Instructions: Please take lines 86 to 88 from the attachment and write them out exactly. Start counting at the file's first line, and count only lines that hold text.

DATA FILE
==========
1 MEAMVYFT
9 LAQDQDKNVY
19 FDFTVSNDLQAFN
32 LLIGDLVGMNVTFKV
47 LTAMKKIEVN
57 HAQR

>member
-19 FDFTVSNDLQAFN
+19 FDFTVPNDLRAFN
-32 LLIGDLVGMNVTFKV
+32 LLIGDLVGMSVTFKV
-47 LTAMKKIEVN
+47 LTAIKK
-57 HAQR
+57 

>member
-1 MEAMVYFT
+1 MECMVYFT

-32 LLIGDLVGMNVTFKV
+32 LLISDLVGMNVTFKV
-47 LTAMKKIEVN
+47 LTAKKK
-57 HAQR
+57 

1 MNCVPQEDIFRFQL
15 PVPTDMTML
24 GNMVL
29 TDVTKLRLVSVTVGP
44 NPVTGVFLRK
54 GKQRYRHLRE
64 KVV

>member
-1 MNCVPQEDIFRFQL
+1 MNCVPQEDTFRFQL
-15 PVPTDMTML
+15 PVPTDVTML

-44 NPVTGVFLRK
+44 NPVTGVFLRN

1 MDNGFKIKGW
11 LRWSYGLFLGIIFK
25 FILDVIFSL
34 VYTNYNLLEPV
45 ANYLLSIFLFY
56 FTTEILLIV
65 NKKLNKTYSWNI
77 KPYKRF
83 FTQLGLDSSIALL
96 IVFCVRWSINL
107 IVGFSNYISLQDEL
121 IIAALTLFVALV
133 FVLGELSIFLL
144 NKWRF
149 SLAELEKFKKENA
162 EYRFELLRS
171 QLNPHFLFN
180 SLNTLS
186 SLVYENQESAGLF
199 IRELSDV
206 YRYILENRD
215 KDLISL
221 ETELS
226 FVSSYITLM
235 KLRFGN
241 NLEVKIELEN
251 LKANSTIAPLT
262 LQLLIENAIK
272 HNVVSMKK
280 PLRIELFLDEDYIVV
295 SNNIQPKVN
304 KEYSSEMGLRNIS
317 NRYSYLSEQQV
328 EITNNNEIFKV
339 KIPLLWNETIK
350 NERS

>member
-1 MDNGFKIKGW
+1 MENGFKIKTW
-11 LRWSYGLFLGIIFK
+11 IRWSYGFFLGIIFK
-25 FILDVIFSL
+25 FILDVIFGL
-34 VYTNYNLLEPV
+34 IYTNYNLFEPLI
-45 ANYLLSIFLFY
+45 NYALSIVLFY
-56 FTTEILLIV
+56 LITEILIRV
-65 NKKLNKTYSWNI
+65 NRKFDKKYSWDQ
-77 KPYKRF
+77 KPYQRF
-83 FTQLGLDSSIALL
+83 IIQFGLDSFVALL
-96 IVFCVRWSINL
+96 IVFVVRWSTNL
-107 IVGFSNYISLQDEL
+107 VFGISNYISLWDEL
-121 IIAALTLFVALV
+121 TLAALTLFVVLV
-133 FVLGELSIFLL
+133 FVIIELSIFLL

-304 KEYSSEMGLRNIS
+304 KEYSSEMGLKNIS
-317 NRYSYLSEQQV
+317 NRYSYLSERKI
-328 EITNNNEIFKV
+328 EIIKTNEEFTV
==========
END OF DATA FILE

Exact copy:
-56 FTTEILLIV
+56 LITEILIRV
-65 NKKLNKTYSWNI